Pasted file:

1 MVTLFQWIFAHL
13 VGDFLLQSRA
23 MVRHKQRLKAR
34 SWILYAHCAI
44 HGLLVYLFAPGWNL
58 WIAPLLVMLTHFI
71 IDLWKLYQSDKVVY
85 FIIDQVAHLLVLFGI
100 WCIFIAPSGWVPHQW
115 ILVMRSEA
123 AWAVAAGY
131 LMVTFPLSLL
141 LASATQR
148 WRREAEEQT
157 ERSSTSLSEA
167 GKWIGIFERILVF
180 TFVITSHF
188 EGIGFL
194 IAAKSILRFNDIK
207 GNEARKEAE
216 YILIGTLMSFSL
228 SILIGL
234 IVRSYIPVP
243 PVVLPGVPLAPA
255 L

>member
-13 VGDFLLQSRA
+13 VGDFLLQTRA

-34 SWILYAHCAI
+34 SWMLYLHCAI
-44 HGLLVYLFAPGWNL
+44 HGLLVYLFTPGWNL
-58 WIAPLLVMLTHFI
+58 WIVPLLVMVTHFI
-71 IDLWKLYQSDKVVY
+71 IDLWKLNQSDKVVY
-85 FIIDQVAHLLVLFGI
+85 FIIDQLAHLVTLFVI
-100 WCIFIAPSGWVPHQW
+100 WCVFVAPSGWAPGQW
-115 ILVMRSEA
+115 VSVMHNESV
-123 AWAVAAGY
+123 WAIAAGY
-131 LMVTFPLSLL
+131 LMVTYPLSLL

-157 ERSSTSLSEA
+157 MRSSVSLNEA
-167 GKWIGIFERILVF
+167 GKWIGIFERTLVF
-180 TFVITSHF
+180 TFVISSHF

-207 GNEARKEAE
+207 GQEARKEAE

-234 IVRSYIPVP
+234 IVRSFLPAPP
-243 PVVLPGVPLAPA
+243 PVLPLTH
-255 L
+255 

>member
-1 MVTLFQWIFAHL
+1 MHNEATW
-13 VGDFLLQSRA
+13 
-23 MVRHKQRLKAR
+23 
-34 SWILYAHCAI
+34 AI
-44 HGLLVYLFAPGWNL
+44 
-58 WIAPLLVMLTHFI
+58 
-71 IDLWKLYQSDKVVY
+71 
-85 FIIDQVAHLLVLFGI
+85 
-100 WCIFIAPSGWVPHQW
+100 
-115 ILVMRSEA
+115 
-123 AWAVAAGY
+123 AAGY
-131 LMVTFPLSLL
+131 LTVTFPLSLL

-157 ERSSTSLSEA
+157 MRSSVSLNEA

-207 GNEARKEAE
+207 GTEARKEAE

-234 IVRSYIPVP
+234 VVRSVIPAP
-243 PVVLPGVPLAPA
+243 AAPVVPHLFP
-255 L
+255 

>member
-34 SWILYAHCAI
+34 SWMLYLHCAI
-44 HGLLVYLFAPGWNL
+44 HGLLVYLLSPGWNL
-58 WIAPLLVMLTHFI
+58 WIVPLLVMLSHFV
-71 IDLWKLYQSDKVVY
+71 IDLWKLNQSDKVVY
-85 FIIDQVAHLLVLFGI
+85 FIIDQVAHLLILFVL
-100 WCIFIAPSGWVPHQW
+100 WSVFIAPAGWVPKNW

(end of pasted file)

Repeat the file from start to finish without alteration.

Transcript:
1 MVTLFQWIFAHL
13 VGDFLLQSRA
23 MVRHKQRLKAR
34 SWILYAHCAI
44 HGLLVYLFAPGWNL
58 WIAPLLVMLTHFI
71 IDLWKLYQSDKVVY
85 FIIDQVAHLLVLFGI
100 WCIFIAPSGWVPHQW
115 ILVMRSEA
123 AWAVAAGY
131 LMVTFPLSLL
141 LASATQR
148 WRREAEEQT
157 ERSSTSLSEA
167 GKWIGIFERILVF
180 TFVITSHF
188 EGIGFL
194 IAAKSILRFNDIK
207 GNEARKEAE
216 YILIGTLMSFSL
228 SILIGL
234 IVRSYIPVP
243 PVVLPGVPLAPA
255 L

>member
-13 VGDFLLQSRA
+13 VGDFLLQTRA

-34 SWILYAHCAI
+34 SWMLYLHCAI
-44 HGLLVYLFAPGWNL
+44 HGLLVYLFTPGWNL
-58 WIAPLLVMLTHFI
+58 WIVPLLVMVTHFI
-71 IDLWKLYQSDKVVY
+71 IDLWKLNQSDKVVY
-85 FIIDQVAHLLVLFGI
+85 FIIDQLAHLVTLFVI
-100 WCIFIAPSGWVPHQW
+100 WCVFVAPSGWAPGQW
-115 ILVMRSEA
+115 VSVMHNESV
-123 AWAVAAGY
+123 WAIAAGY
-131 LMVTFPLSLL
+131 LMVTYPLSLL

-157 ERSSTSLSEA
+157 MRSSVSLNEA
-167 GKWIGIFERILVF
+167 GKWIGIFERTLVF
-180 TFVITSHF
+180 TFVISSHF

-207 GNEARKEAE
+207 GQEARKEAE

-234 IVRSYIPVP
+234 IVRSFLPAPP
-243 PVVLPGVPLAPA
+243 PVLPLTH
-255 L
+255 

>member
-1 MVTLFQWIFAHL
+1 MHNEATW
-13 VGDFLLQSRA
+13 
-23 MVRHKQRLKAR
+23 
-34 SWILYAHCAI
+34 AI
-44 HGLLVYLFAPGWNL
+44 
-58 WIAPLLVMLTHFI
+58 
-71 IDLWKLYQSDKVVY
+71 
-85 FIIDQVAHLLVLFGI
+85 
-100 WCIFIAPSGWVPHQW
+100 
-115 ILVMRSEA
+115 
-123 AWAVAAGY
+123 AAGY
-131 LMVTFPLSLL
+131 LTVTFPLSLL

-157 ERSSTSLSEA
+157 MRSSVSLNEA

-207 GNEARKEAE
+207 GTEARKEAE

-234 IVRSYIPVP
+234 VVRSVIPAP
-243 PVVLPGVPLAPA
+243 AAPVVPHLFP
-255 L
+255 

>member
-34 SWILYAHCAI
+34 SWMLYLHCAI
-44 HGLLVYLFAPGWNL
+44 HGLLVYLLSPGWNL
-58 WIAPLLVMLTHFI
+58 WIVPLLVMLSHFV
-71 IDLWKLYQSDKVVY
+71 IDLWKLNQSDKVVY
-85 FIIDQVAHLLVLFGI
+85 FIIDQVAHLLILFVL
-100 WCIFIAPSGWVPHQW
+100 WSVFIAPAGWVPKNW